Having experienced a sinking Sunday blues feeling nearly every Sunday afternoon for the past 8 years, I think I’ve finally found the cure – not knowing what day of the week it is.  Jules keeps trying to teach them to me in French, but having only done a year of it when she was 12, I don’t think the dumb pupil is entirely to blame!  My current conversation with a French person loosely translates to “Good Day, do you know how to speak Milk?”, to which the response is “a leetil”, followed by a complicated game of charades.  Fortunately my vocabulary is growing rapidly with useful words like Pulez, Tierez, Overt and Ferme being added daily, although as with doors in England when it says “Pulez”, I tierez and when it says “Tierez” I pulez.

Jules has also kindly but naively added my folder of ACDC to her Ipod so there would be music for both of us.  This folder contains every one of their albums, which means that when the Ipod is on shuffle there is now a 20% chance of ACDC popping up.  Obviously she is very happy with this.

We arrived in Dieppe from Newhaven at about 3:30 in the morning, the perfect time to learn how to drive on the right as there was virtually no traffic.

Although we both really enjoyed seeing Paris in the past we felt that 7 euros for a half pint of beer wouldn’t be a good opening gambit for this trip.  Generally when I get charged this sort of price for a drink I ensure it includes a free beer glass, but we don’t have enough space so we skipped Paris and headed straight to the countryside.

We’ve been driving predominantly on country roads to skip the tolls and fallen in love with what we’ve seen – quaint villages and farms separated by miles of fields, forests or vineyards, with the odd Chateau thrown in to keep things interesting.

As beautiful as the scenery is, March is definitely not the right time to go, as the trees are still short of blossoms and leaves, and pretty much everything is closed.

The various Chateaus we have been to have all been incredible.  I really wish I knew more about French history than guillotines and “your mother was a hamster and your father smelt of elderberries” – if you don’t know where that is from, you probably aren’t going to enjoy this site, because Monty Python is where half my general knowledge comes from.  The rest is a combination of Tintin, Asterix and Carry On movies.

Driving has been relatively easy, although our old address might suddenly receive a legion of fines in the post – somebody else’s problem?

There are huge differences in fuel prices, with diesel anywhere between 1.32 and 1.52 per litre.  Generally petrol stations attached to supermarkets are less.  Most of the campsites are closed at the moment, so we’ve had to do a bit of googling to find anything that is open.  2 campsites have really stood out so far. was one, where we were welcomed by George and Margaret like long-lost friends.  The other one is, a lovely campsite in the Midi Pyrenees, with views of snow-capped mountains, a crystal-clear river with trout fishing, run by a lovely family, who went out of their way to help us, even though we had to resort to Google Translate to understand each other.   Catching a trout here must be wonderful, but not catching one is a close second.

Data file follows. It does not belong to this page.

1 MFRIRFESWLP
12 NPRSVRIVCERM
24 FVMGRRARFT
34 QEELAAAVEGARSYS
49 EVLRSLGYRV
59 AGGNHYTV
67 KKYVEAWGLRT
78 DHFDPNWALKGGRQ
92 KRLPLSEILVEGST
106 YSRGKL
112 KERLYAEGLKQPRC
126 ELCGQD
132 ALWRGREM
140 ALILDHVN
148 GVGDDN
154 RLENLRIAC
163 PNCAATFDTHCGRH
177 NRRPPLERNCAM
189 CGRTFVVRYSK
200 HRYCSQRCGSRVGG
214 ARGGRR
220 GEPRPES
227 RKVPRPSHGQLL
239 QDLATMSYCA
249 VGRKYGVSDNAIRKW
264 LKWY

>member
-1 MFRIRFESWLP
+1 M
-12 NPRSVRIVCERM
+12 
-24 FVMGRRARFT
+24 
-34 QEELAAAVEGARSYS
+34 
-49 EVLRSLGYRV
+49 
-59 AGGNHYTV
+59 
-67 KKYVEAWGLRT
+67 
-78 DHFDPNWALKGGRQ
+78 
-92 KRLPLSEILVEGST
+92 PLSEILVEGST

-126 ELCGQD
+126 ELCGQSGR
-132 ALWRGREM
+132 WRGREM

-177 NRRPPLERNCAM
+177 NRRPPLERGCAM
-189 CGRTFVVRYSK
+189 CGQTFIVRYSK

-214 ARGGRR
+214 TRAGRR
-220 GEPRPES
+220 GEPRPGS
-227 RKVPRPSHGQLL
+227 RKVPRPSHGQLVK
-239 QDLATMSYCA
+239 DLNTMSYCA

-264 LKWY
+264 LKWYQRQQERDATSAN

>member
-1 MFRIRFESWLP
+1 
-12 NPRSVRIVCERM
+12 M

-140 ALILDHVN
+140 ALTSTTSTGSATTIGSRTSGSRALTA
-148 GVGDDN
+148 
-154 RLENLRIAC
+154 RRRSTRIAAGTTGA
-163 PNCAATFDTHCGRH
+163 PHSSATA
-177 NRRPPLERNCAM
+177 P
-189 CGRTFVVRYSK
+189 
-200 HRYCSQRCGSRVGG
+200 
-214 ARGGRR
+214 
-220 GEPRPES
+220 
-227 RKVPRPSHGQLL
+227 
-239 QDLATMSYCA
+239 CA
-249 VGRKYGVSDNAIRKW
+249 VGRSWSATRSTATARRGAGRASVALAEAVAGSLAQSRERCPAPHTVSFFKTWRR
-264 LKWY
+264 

Other campsites we have been to have been near big cities – Bordeaux and Dax (long story short, we buggered up Bordeaux, entering something into the Garmin and next thing we were near Spain.  Whoops!!!  At least we got to climb the largest sand dune in Europe along the way instead of moving from one Chateau to the next listening to crazy people talk about wine).  These campsites have communal bathrooms.  You may think communal bathroom means young French and Swedish ladies playfully flicking each other with towels then giggling while they chase each other around the room.  What it really means is old person in dressing-gown gurning because her false teeth are next to her bed in her motor home.

We’re currently staying with my cousin and his family in Provence for Easter, where we have been spoiled to the point of wanting to cancel the rest of our trip and move in with them.  It’s been really good getting to know them properly and meet their 2 boys Oliver and Tristan, having last seen them about 15 years ago.  The trip to Marseilles will remain a highlight of the trip – thank you, thank you, thank you!!!

Without trying to place a commentator’s curse on our car, it has been running well.  There have been a few issues – the lever to lock the central differential became jammed after a short stint in sand.  Fortunately this was relatively easy to fix with the help of Anthony (good guy to know if you’re in Provence).  Our inverter popped a fuse the second time we used it and now makes a continuous beeping noise when we turn it on, which is a bit frustrating.  Hopefully I can get it working as it would be nice to remain self-sufficient when charging laptops etc.

Lesson’s learned

  • The French are skinny because their diet comprises 2 baggettes and a newspaper
  • Avoid campsites near cities like the plague.
  • 6 weight fly rod vs hi lift Jack – hi lift jack will win every time.  I don’t often feel like crying but this is an absolute travesty
  • Sitting on a round enamel teacup makes a chipped oval enamel teacup
  • The chilli sauce gift from Chris Way-Jones wasn’t a gift, it was an example of just how hot hell is in summer
  • Always have hot water in the flask
  • There isn’t time to see everything and we just need to accept that

Apologies for the late update – we’ve been really disorganised and when we have had the internet, we’ve had to use it for planning the following day.  I promise they will be more frequent – even if it’s just a note to say we’re ok.